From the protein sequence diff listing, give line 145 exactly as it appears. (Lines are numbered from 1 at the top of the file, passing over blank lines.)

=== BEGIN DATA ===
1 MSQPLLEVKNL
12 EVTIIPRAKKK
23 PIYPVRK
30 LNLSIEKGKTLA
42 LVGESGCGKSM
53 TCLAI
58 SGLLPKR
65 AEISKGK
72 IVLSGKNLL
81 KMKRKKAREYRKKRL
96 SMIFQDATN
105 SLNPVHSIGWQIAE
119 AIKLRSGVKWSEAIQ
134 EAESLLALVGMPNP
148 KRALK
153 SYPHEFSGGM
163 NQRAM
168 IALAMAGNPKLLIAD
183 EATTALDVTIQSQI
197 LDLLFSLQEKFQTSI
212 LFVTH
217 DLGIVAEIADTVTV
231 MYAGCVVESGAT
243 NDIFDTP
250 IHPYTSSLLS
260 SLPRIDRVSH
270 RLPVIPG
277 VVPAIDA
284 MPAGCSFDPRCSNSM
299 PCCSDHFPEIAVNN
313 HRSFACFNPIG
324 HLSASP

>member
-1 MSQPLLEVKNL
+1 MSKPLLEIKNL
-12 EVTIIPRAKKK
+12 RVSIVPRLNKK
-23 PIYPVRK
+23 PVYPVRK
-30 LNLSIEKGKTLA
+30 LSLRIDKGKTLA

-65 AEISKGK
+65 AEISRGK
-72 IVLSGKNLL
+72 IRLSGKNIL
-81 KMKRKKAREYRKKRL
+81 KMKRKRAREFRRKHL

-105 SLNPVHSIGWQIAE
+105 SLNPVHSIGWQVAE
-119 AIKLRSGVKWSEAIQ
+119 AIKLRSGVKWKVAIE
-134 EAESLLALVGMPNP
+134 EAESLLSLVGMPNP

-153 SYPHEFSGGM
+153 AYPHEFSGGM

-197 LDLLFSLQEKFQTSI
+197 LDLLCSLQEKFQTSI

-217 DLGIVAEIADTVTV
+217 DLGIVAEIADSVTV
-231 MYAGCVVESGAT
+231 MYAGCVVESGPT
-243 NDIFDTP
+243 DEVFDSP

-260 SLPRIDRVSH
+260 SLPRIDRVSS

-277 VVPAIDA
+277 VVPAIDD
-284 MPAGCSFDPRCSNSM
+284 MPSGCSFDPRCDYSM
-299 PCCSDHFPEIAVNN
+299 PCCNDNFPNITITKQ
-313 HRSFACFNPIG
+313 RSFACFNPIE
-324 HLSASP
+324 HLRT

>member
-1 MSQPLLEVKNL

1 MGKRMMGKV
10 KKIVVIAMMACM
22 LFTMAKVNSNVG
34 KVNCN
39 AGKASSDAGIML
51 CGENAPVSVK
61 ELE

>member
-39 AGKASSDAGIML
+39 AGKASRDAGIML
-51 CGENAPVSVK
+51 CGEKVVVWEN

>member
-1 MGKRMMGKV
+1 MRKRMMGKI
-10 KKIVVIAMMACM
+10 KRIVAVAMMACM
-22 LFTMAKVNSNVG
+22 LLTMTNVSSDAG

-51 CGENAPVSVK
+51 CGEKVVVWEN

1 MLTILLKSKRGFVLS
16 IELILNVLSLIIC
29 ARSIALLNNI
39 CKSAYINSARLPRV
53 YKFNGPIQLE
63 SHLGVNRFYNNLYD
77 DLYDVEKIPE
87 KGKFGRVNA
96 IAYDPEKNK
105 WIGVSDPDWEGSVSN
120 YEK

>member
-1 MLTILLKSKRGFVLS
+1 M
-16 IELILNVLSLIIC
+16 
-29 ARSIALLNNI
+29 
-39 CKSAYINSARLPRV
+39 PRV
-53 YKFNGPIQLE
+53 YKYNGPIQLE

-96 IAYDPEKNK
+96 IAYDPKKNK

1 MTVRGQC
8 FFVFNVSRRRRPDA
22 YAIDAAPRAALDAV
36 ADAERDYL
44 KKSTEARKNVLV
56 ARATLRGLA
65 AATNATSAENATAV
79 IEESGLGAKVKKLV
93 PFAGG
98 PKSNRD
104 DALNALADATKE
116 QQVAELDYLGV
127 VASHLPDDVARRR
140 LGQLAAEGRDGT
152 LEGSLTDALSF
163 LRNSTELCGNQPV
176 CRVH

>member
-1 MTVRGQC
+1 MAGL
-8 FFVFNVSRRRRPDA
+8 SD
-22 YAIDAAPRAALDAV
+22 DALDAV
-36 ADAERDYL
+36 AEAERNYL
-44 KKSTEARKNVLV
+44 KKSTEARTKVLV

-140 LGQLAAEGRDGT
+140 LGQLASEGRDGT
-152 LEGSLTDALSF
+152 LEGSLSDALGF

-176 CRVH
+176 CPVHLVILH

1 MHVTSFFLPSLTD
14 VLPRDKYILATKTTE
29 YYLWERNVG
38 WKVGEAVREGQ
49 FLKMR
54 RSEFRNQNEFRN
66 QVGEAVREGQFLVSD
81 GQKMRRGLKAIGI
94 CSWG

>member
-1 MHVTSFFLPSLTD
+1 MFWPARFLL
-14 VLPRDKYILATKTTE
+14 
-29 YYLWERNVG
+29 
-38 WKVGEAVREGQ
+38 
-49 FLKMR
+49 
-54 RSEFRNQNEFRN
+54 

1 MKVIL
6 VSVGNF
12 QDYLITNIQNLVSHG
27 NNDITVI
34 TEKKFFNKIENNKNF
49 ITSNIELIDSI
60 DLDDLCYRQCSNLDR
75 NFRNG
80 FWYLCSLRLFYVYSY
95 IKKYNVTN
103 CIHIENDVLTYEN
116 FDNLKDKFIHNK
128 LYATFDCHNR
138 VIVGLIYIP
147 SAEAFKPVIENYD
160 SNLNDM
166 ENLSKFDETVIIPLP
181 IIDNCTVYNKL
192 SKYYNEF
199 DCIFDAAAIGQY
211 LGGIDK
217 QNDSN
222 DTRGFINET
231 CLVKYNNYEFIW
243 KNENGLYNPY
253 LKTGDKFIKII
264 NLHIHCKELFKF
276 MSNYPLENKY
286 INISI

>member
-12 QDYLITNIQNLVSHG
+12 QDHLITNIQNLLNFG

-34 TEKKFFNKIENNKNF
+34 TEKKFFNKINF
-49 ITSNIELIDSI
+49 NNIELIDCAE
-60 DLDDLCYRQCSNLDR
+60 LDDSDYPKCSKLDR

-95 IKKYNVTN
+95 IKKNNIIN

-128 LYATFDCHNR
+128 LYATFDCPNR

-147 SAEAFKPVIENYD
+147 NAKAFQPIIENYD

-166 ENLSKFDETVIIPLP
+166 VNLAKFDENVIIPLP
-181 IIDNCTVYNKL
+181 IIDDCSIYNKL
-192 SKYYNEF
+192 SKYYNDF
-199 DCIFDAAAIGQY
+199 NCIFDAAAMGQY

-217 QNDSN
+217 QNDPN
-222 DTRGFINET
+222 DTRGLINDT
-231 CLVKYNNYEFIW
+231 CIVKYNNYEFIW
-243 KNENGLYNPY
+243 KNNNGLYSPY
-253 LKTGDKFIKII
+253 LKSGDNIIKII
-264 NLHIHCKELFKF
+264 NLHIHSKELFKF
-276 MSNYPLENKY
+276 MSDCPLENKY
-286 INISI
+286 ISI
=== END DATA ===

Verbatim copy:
-22 YAIDAAPRAALDAV